Supermarkets offer an accessible and efficient one-stop shop for a wide variety of affordable, diverse and tasty goods. 75% of UK consumers say they visit supermarkets twice or more a week to do their food shopping. But how many aisles away are they from being ethical?
What is wrong with supermarkets?
Just eight supermarkets dominate 93% of the UK food retail market.
As of 2020, over a third of the UK grocery market share is commanded by Tesco (21%), Sainsbury’s (11%) and Asda (10%) combined. In 2019, the once prolific independent retailers made up just 5% of the entire food sector: in 1950 there were 43,000 greengrocers and in 2018 there were just 2,500.
“Supermarket chains play the role of gatekeeper, deciding how food is produced, the (low) prices paid to farmers and what fills the shelves,” as authors of the People’s Food Policy put it.
Based on convenience and the suggestion of low prices, supermarkets maximise profit margins often at the expense of people and the environment. Over time, this system has become synonymous with waste. Additionally, the disproportionate power in the hands of supermarkets means less power held by food producers.
In 2020, ethical consumer spending hit record levels in the UK with ethical food and drink leading the way. This indicates a demand for doing food shopping differently. While this guide is very critical of supermarkets as a whole, we recognise that, in a world where people are often overworked and underpaid, for some, convenience can be a bit of lifeline.
This guide will therefore lead you through the ways that supermarkets have, or haven’t, been addressing pressing ethical problems, and point to the best of the bunch. We’ve included several smaller, independent companies that are existing alternatives to the giant food retailers, as an example of what else is possible. We also provide recommendations on how to shop outside of the systemically problematic supermarket model.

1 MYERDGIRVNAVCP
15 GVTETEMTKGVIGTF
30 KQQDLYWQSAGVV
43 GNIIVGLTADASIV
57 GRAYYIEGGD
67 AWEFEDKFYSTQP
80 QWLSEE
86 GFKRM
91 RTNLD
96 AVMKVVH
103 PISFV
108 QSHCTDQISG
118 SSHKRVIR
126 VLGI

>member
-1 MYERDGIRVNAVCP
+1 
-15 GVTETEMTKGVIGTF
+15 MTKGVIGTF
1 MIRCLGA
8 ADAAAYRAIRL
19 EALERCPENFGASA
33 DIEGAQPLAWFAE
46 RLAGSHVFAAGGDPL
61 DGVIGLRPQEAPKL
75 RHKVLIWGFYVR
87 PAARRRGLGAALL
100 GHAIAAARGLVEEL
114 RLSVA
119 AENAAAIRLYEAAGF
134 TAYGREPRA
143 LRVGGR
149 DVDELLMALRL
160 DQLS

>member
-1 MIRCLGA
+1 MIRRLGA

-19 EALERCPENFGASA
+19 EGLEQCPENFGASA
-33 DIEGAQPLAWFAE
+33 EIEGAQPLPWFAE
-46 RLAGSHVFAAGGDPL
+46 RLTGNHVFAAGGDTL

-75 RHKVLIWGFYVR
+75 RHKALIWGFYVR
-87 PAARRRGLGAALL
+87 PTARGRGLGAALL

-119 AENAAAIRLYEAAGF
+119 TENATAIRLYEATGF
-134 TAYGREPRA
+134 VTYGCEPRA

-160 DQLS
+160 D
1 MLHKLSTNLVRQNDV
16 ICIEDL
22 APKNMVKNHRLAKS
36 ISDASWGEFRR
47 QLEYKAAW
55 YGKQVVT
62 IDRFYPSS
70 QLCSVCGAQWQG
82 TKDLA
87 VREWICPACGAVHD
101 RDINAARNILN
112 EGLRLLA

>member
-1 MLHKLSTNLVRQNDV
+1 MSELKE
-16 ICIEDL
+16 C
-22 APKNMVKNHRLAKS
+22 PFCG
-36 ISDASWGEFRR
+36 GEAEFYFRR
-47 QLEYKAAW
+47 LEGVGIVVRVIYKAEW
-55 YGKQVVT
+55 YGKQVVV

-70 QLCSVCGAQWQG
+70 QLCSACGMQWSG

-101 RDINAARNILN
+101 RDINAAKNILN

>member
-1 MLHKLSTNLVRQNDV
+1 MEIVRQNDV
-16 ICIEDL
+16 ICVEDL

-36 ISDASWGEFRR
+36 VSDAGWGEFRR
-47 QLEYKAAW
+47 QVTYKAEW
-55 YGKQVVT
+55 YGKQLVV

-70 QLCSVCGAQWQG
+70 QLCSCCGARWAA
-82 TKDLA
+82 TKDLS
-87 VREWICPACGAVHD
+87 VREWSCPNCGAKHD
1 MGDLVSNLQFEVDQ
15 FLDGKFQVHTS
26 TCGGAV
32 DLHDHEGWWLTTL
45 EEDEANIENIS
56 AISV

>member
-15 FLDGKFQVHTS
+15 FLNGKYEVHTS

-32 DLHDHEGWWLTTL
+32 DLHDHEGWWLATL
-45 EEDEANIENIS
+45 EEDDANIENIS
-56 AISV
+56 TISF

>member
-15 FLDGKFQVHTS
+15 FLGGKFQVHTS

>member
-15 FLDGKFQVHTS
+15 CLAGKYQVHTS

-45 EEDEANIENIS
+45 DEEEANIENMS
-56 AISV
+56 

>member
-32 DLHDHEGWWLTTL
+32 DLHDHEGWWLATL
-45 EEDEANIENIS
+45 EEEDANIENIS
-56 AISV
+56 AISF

The age of cheapened food
Since their beginnings, supermarkets have pioneered convenience and offered cheap food. Or, rather, they have promoted the image of cheap food.
Many farmers are forced to sell produce like milk and eggs at unfair prices, which can leave them at a loss. On average, UK farmers receive less than 10% of the value of their produce sold in supermarkets. Smaller UK farmers have been increasingly squeezed out due to competition with larger farms, and their numbers are in decline, pushing food production into fewer and fewer hands.
The environment is sacrificed too: an ongoing campaign led by RiverAction revealed Tesco to be sourcing chicken and eggs from farms polluting the River Wye (our forthcoming eggs guide will have more about this).
Globally, meanwhile, supermarkets have been criticised for exacerbating poverty along supply chains where, despite being food growers, farmers and land workers struggle to feed themselves. The reality is that food has been cheapened but something somewhere has had to pay.
Meanwhile, some supermarket directors are paid obscene amounts of money. Tesco for example paid its chief executive £1,525,000 in remuneration last year, whilst the highest paid executive of The Co-op Group received £2,220,000.